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Feds, Private Sector Double Down on 'All-Electric' Future

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More than half of GM’s capital spending and product development efforts will be dedicated to electric and electric-autonomous vehicle programs.

In the November issue of MTD, I wrote that “electric vehicles are here to stay.” This statement has been underscored by two recent announcements - one by the White House and another by one of the world’s largest automobile manufacturers.

An executive order signed by President Joe Biden in late-January calls for - among other things - the replacement of internal combustion engine-powered government fleet vehicles with “clean, electric vehicles.” That’s more than 645,000 vehicles that will make the switchover. How and when will this happen? Those details haven’t been shared publicly. (According to reports, as of 2019, fewer than 4,500 government-owned vehicles were electric.) But the fact that this was part of a major, highly publicized executive order is significant.

Just days later, General Motors (GM) announced that it’s investing a whopping $27 billion in electric and autonomous vehicles over the next five years. The goal is to offer 30 electric-powered vehicles on a worldwide scale within the next four years, with 40% of all GM models sold in the U.S. going all-electric by the end of 2025. 

In a public statement, GM officials said that the company’s investment “includes the continued development of GM’s Ultium battery technology,” retooling facilities in Michigan and Tennessee to build electric vehicles and other actions. 

The automaker has already launched a big marketing push to help educate consumers. (Did you catch this commercial that appeared during last night’s Super Bowl? "GM’s Ultium battery is made for all types of vehicles,” says the spot’s hyper-enthusiastic-yet-somewhat-befuddled main character, played by actor Will Ferrell, “so soon, everyone can drive an EV.”)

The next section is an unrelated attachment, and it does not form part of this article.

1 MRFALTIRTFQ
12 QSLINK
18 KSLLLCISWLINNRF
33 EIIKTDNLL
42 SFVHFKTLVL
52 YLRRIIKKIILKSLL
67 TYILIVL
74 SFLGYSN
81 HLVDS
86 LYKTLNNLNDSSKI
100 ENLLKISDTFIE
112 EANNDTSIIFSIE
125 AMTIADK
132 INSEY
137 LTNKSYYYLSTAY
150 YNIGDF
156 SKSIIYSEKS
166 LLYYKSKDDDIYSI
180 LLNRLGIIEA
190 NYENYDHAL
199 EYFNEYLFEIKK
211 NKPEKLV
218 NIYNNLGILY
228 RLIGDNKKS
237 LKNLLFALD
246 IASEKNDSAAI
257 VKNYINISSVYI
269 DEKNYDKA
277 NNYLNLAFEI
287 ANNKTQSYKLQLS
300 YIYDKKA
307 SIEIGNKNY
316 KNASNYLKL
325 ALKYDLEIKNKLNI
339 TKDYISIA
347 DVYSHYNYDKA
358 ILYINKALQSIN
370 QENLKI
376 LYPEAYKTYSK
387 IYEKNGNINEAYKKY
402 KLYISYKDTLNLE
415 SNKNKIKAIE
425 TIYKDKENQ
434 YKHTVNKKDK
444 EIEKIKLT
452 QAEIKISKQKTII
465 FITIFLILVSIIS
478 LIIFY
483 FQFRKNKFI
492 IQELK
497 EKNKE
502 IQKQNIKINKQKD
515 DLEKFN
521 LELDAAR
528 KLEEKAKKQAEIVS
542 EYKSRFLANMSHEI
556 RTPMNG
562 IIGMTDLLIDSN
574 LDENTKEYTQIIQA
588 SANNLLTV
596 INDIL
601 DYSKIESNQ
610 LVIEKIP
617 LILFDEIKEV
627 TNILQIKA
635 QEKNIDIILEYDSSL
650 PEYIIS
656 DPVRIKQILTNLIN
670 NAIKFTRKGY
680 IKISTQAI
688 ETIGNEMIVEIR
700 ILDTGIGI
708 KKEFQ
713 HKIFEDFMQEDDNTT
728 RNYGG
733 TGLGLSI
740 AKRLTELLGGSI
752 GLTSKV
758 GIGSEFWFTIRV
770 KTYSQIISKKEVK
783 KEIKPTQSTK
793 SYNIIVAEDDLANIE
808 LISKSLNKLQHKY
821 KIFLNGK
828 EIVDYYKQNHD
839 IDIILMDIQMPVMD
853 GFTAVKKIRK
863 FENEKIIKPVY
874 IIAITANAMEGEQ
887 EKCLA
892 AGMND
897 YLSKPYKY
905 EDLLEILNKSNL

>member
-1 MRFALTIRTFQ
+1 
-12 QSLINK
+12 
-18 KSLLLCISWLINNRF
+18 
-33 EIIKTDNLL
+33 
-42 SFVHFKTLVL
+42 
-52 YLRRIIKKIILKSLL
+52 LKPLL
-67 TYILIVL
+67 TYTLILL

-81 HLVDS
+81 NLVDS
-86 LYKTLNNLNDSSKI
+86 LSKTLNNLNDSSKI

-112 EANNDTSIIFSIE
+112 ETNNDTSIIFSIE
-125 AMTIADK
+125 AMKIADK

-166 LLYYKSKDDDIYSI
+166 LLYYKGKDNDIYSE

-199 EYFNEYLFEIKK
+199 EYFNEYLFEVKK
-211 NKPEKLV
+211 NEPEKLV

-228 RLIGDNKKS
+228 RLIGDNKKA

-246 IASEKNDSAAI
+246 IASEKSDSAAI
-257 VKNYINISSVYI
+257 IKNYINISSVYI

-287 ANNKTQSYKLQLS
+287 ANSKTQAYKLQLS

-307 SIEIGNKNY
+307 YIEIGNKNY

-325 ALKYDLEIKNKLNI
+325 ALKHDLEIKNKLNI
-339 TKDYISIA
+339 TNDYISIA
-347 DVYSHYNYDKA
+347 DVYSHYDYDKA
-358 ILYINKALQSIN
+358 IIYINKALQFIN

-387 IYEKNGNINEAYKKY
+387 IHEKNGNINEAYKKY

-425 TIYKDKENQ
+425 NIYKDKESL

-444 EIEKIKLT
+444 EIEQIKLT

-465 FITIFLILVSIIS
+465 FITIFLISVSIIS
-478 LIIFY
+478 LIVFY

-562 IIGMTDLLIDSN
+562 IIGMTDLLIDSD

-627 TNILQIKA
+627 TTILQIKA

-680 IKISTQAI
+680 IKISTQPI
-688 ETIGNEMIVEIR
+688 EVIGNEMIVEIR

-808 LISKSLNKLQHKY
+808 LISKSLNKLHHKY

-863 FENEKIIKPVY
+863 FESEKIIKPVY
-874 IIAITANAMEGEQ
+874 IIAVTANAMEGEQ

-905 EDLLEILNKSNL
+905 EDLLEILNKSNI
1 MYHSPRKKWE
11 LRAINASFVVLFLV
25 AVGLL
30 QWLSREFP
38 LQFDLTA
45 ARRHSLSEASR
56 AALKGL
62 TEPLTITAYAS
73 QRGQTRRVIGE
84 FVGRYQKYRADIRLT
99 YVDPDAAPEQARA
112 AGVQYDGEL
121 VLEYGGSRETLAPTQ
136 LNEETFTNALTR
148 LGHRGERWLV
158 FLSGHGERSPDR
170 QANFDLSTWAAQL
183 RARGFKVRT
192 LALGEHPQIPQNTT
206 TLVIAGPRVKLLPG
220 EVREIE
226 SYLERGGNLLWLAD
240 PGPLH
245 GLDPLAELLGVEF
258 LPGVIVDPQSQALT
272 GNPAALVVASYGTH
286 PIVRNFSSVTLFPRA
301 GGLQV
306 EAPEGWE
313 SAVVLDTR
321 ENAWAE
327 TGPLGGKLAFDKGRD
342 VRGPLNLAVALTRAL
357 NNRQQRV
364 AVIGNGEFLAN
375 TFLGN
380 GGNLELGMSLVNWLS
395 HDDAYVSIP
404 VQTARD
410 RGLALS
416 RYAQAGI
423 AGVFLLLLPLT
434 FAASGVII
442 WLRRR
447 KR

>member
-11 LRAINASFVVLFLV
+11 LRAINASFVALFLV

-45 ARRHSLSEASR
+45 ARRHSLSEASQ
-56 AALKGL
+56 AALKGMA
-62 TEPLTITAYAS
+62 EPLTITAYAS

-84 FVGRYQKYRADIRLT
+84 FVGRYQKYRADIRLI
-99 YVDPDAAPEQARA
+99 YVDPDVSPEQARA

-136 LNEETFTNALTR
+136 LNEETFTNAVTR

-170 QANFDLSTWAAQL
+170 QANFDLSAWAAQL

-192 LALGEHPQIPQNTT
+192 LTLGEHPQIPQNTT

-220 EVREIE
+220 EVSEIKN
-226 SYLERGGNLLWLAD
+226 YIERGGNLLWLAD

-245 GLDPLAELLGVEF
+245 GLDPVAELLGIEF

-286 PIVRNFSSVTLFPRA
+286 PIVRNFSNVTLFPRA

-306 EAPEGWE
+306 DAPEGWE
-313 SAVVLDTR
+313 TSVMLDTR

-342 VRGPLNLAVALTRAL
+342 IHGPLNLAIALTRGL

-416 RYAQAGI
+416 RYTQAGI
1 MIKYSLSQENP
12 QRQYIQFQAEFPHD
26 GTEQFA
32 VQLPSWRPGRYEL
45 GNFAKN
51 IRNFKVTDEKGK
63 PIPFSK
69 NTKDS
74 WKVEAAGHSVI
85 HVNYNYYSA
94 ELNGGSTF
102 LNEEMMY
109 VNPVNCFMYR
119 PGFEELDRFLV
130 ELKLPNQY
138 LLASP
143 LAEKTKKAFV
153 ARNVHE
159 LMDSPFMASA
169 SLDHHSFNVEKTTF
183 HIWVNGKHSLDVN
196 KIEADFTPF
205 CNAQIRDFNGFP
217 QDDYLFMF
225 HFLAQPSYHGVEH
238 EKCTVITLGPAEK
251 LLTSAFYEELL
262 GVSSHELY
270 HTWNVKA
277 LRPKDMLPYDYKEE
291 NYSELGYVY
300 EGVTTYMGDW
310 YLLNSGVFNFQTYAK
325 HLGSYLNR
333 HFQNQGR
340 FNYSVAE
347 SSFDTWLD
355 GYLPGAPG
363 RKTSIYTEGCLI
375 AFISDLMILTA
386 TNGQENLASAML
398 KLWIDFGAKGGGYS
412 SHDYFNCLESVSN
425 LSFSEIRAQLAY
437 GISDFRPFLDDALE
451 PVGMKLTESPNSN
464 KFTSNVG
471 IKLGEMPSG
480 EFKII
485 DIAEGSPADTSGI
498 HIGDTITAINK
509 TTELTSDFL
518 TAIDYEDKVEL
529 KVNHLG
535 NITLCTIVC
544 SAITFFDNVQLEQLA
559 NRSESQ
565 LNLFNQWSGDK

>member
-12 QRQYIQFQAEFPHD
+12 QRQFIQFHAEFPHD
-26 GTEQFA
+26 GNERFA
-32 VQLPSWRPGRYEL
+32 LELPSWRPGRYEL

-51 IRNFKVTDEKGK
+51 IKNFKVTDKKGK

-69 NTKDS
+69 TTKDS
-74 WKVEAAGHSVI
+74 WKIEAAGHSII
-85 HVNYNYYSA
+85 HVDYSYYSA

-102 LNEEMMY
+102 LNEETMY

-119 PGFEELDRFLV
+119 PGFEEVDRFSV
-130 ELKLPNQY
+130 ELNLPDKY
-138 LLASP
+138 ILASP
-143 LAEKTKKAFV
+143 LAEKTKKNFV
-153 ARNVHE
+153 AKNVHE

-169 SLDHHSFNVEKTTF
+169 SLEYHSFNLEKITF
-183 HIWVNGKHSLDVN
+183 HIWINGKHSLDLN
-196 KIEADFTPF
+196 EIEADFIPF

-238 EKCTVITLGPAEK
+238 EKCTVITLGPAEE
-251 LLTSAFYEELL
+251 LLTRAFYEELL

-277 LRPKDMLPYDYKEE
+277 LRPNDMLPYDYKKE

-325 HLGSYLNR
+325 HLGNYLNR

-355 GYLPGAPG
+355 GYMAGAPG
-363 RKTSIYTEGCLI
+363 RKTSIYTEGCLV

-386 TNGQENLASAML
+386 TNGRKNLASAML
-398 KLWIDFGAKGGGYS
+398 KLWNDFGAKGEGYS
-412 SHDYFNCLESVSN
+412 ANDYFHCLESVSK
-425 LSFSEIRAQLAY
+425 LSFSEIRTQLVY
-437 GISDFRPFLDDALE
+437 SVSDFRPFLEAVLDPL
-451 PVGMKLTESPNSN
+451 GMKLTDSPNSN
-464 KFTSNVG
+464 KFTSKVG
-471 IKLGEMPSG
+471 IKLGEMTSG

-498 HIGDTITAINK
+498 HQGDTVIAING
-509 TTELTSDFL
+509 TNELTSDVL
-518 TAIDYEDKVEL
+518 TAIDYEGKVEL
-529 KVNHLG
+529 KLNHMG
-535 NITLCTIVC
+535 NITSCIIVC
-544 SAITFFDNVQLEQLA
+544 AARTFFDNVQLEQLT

Electric cars, as a concept, are not new. The first crude electric vehicle was developed in 1832. The first successful electric car in the U.S. debuted in 1890. By 1900, electric cars accounted for nearly one-third of all cars in the U.S., according to the U.S. Department of Energy, whose online history of electric vehicles, published here, provides more information about the ebbs and flows of market demand for electric-powered vehicles over the last 100 years.

While I still maintain that the widespread adoption of electric cars by the general motoring public will not happen as quickly as some believe, there is no doubt that we, as an industry, have entered a new age of “electrification.” More than 325,000 electric cars were sold in the U.S. during 2019 - the second highest number on record and 23% of all plug-in electric cars that have been sold in the U.S. since 2010.

Full-year 2020 electric car sales numbers are not yet available, but I’m sure even more were sold during that period. And there's no doubt this sales trend will continue into 2021 and beyond. (We haven't even started to talk about electric commercial trucks in this forum.)

MTD will continue to track all of the above, including what it means for you, the independent tire dealer who will service and provide tires for electric vehicles.


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